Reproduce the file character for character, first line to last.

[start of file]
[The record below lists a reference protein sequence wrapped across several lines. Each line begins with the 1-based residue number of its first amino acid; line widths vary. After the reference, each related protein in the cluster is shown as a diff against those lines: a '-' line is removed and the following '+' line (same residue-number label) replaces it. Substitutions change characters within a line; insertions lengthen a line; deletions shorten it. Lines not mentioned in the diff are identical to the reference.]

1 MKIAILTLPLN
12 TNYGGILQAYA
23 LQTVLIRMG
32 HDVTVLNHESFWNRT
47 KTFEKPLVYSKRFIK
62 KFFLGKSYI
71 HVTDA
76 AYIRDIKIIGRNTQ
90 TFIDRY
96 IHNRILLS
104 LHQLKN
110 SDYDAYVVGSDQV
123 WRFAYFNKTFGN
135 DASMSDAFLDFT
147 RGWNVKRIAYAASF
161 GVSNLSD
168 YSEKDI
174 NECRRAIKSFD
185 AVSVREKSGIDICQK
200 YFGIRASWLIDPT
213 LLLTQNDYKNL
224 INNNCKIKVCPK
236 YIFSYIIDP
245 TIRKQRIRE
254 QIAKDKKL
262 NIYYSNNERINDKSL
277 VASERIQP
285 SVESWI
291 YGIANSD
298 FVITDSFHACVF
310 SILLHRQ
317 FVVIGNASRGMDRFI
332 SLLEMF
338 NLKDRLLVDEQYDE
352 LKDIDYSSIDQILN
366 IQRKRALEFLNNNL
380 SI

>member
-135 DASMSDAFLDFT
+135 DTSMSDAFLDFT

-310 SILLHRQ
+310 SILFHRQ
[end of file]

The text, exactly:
[The record below lists a reference protein sequence wrapped across several lines. Each line begins with the 1-based residue number of its first amino acid; line widths vary. After the reference, each related protein in the cluster is shown as a diff against those lines: a '-' line is removed and the following '+' line (same residue-number label) replaces it. Substitutions change characters within a line; insertions lengthen a line; deletions shorten it. Lines not mentioned in the diff are identical to the reference.]

1 MKIAILTLPLN
12 TNYGGILQAYA
23 LQTVLIRMG
32 HDVTVLNHESFWNRT
47 KTFEKPLVYSKRFIK
62 KFFLGKSYI
71 HVTDA
76 AYIRDIKIIGRNTQ
90 TFIDRY
96 IHNRILLS
104 LHQLKN
110 SDYDAYVVGSDQV
123 WRFAYFNKTFGN
135 DASMSDAFLDFT
147 RGWNVKRIAYAASF
161 GVSNLSD
168 YSEKDI
174 NECRRAIKSFD
185 AVSVREKSGIDICQK
200 YFGIRASWLIDPT
213 LLLTQNDYKNL
224 INNNCKIKVCPK
236 YIFSYIIDP
245 TIRKQRIRE
254 QIAKDKKL
262 NIYYSNNERINDKSL
277 VASERIQP
285 SVESWI
291 YGIANSD
298 FVITDSFHACVF
310 SILLHRQ
317 FVVIGNASRGMDRFI
332 SLLEMF
338 NLKDRLLVDEQYDE
352 LKDIDYSSIDQILN
366 IQRKRALEFLNNNL
380 SI

>member
-135 DASMSDAFLDFT
+135 DTSMSDAFLDFT

-310 SILLHRQ
+310 SILFHRQ